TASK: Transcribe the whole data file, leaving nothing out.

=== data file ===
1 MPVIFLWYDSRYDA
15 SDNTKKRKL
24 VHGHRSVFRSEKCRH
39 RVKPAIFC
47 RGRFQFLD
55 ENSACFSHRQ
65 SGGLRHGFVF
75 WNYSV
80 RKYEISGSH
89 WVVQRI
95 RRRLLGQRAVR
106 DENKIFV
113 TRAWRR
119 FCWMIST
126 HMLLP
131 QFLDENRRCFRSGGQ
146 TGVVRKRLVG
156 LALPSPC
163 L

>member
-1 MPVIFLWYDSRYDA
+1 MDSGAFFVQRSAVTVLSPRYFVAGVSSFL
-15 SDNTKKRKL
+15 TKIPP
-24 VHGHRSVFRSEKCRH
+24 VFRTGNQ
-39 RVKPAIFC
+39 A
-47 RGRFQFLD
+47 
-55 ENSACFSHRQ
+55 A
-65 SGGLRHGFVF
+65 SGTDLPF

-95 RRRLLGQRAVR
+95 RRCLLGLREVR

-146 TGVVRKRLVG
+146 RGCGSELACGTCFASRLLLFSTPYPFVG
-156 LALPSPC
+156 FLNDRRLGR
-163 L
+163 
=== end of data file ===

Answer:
1 MPVIFLWYDSRYDA
15 SDNTKKRKL
24 VHGHRSVFRSEKCRH
39 RVKPAIFC
47 RGRFQFLD
55 ENSACFSHRQ
65 SGGLRHGFVF
75 WNYSV
80 RKYEISGSH
89 WVVQRI
95 RRRLLGQRAVR
106 DENKIFV
113 TRAWRR
119 FCWMIST
126 HMLLP
131 QFLDENRRCFRSGGQ
146 TGVVRKRLVG
156 LALPSPC
163 L

>member
-1 MPVIFLWYDSRYDA
+1 MDSGAFFVQRSAVTVLSPRYFVAGVSSFL
-15 SDNTKKRKL
+15 TKIPP
-24 VHGHRSVFRSEKCRH
+24 VFRTGNQ
-39 RVKPAIFC
+39 A
-47 RGRFQFLD
+47 
-55 ENSACFSHRQ
+55 A
-65 SGGLRHGFVF
+65 SGTDLPF

-95 RRRLLGQRAVR
+95 RRCLLGLREVR

-146 TGVVRKRLVG
+146 RGCGSELACGTCFASRLLLFSTPYPFVG
-156 LALPSPC
+156 FLNDRRLGR
-163 L
+163 